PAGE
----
lies at the center of an area that is the key to the drainage system
of the Tibetan plateau, and from which issues four of the great rivers
of the Indian subcontinent: the Karnali, which feeds into the Ganges(
south ), the Indus( north ), the Sutlej ( west ) and the Brahmaputra (
Yarlung Tsangpo, east ).
Mt Kailash, at 6714m, is not the mightiest of the mountains in the
region but, with its hulking shape - like the handle of a millstone,
according to Tibetans - and its year-long snow-capped peak, it stands
apart from the pack. The mountain is known in Tibetan as Kang Rinpoche,
or "Precious Jewel of Snow".
Kailash has long been an object of worship for four major religions.
For the Hindus, it is the domain of Shiva, the Destroyer and
Transformer. To the Buddhist faithful, Kailash is the abode of Demchok,
a wrathful manifestation of Sakyamuni thought to be an equivalent of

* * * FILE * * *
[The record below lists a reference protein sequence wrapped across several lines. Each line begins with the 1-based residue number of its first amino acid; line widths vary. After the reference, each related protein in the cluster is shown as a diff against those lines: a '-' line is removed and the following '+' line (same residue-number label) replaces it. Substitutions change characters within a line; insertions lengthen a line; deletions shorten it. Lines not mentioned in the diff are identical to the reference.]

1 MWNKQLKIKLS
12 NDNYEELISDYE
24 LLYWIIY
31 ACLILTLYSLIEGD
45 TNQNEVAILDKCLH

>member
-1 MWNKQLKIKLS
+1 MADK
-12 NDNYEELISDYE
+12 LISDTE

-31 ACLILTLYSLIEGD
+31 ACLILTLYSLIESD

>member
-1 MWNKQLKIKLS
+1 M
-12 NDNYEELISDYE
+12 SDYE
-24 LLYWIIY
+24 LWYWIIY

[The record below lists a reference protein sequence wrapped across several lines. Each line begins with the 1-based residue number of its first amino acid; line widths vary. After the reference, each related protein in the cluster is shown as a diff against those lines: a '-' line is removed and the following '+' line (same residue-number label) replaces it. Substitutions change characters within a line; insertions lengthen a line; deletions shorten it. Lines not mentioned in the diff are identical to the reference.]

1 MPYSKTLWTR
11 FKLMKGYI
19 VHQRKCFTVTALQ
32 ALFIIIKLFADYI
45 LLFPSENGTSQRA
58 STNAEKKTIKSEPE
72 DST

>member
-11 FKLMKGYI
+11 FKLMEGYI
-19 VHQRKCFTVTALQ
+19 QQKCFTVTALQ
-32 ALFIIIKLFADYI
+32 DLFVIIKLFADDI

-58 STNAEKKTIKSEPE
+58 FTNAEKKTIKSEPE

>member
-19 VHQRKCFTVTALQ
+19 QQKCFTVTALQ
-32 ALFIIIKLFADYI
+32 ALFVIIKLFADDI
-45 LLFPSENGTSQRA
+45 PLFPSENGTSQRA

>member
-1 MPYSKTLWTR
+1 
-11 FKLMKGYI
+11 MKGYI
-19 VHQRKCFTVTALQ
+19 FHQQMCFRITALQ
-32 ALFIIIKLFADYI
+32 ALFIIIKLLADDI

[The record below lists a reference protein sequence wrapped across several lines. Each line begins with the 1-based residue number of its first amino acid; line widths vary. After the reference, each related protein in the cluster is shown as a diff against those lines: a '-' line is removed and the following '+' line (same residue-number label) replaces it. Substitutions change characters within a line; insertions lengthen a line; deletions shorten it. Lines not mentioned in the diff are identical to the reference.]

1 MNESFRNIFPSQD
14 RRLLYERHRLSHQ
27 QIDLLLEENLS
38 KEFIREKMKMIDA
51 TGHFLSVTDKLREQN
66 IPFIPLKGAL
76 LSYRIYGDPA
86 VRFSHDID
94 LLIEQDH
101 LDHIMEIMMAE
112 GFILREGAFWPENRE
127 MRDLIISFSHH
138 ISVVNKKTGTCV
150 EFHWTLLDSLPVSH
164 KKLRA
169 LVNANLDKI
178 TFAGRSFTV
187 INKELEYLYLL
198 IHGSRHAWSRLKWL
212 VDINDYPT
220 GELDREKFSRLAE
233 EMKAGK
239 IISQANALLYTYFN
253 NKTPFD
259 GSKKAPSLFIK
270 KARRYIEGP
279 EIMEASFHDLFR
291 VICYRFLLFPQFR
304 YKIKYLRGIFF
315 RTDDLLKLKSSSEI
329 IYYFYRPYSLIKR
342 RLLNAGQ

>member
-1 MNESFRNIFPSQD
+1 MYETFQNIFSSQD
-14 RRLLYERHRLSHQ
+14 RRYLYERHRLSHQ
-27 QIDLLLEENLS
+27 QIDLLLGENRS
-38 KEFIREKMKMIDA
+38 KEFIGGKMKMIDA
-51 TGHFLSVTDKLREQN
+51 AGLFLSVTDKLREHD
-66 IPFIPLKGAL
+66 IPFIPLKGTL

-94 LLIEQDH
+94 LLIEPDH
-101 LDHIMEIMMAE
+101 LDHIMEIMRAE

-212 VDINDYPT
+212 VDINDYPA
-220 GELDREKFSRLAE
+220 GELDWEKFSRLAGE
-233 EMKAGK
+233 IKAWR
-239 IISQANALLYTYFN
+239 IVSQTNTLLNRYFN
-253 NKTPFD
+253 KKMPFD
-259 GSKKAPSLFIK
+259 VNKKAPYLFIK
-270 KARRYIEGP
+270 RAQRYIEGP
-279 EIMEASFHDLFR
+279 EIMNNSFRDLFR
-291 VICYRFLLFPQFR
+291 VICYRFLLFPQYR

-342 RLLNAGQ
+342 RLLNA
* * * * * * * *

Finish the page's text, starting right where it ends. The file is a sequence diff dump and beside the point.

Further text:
Hinduism's Shiva. The Jains of India also revere the mountain as the
site at which the first of their saints was emancipated. And in the
ancient Bon religion of Tibet, Kailash was the sacred nine storey
Swastika Mountain, upon which the Bonpo founder Shenrab alighted from
30km to the south of Mt. Kailash, Lake Manasarovar ( 4560m ), or
Maphamyumtso (Victorious Lake) in Tibetan, is the most venerated of
Tibet's many lakes, and one of the most beautiful. It was said that
the waters of Manasarovar are "like pearls" and that to drink of them
erases the "sins of a hundred lifetimes".
ZANDA AND THOLING MONASTERY
and neighboring Tsaparang are the ruined former capitals of the
ancient Guge Kingdom of Western Tibet. Apart from the monasteries,
chortens and palaces at Tholing and Tsaparang the whole area is
remarkable for its amazing eroded scenery, cut through by the Sutlej
River on its way to the subcontinent. The monastic complex at Tholing
was founded in early 11 century, was once Western Tibet's most
important monastic complex.
RUINS OF THE GUGE KINGDOM
Kingdom was established in 842, used to be very prosperous But it was
suddenly destroyed in 1650, left almost no traces. Its mystical
disappearance has long been a puzzle until today. The ruins are highly
valued for Tibetan history, culture, arts and religion study.